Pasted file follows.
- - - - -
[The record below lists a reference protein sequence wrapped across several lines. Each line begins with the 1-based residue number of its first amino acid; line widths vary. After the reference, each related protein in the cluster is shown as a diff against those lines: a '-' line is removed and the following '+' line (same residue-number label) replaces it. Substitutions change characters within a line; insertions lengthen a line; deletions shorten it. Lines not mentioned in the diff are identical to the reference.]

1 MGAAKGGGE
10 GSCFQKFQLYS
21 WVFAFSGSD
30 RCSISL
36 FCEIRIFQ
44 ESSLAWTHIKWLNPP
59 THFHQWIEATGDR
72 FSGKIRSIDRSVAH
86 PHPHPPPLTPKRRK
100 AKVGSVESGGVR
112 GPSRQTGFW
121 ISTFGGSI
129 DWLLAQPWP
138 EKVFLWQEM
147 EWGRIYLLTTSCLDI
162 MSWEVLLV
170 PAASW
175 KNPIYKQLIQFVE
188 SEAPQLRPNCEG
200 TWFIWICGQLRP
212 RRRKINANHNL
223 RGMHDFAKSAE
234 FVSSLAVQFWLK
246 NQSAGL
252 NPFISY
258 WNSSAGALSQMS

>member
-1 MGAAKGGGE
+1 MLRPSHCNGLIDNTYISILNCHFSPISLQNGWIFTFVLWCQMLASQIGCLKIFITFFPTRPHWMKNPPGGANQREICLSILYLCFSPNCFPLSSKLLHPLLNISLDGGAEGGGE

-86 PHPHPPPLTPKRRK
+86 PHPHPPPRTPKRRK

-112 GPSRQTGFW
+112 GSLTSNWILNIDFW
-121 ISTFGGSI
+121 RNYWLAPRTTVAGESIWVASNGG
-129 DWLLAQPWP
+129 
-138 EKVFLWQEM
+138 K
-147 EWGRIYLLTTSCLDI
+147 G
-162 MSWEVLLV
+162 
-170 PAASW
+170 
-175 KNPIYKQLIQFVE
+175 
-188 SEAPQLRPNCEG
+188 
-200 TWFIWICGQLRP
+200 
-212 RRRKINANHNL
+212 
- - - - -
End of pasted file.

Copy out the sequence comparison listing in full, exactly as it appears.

[The record below lists a reference protein sequence wrapped across several lines. Each line begins with the 1-based residue number of its first amino acid; line widths vary. After the reference, each related protein in the cluster is shown as a diff against those lines: a '-' line is removed and the following '+' line (same residue-number label) replaces it. Substitutions change characters within a line; insertions lengthen a line; deletions shorten it. Lines not mentioned in the diff are identical to the reference.]

1 MGAAKGGGE
10 GSCFQKFQLYS
21 WVFAFSGSD
30 RCSISL
36 FCEIRIFQ
44 ESSLAWTHIKWLNPP
59 THFHQWIEATGDR
72 FSGKIRSIDRSVAH
86 PHPHPPPLTPKRRK
100 AKVGSVESGGVR
112 GPSRQTGFW
121 ISTFGGSI
129 DWLLAQPWP
138 EKVFLWQEM
147 EWGRIYLLTTSCLDI
162 MSWEVLLV
170 PAASW
175 KNPIYKQLIQFVE
188 SEAPQLRPNCEG
200 TWFIWICGQLRP
212 RRRKINANHNL
223 RGMHDFAKSAE
234 FVSSLAVQFWLK
246 NQSAGL
252 NPFISY
258 WNSSAGALSQMS

>member
-1 MGAAKGGGE
+1 MLRPSHCNGLIDNTYISILNCHFSPISLQNGWIFTFVLWCQMLASQIGCLKIFITFFPTRPHWMKNPPGGANQREICLSILYLCFSPNCFPLSSKLLHPLLNISLDGGAEGGGE

-86 PHPHPPPLTPKRRK
+86 PHPHPPPRTPKRRK

-112 GPSRQTGFW
+112 GSLTSNWILNIDFW
-121 ISTFGGSI
+121 RNYWLAPRTTVAGESIWVASNGG
-129 DWLLAQPWP
+129 
-138 EKVFLWQEM
+138 K
-147 EWGRIYLLTTSCLDI
+147 G
-162 MSWEVLLV
+162 
-170 PAASW
+170 
-175 KNPIYKQLIQFVE
+175 
-188 SEAPQLRPNCEG
+188 
-200 TWFIWICGQLRP
+200 
-212 RRRKINANHNL
+212 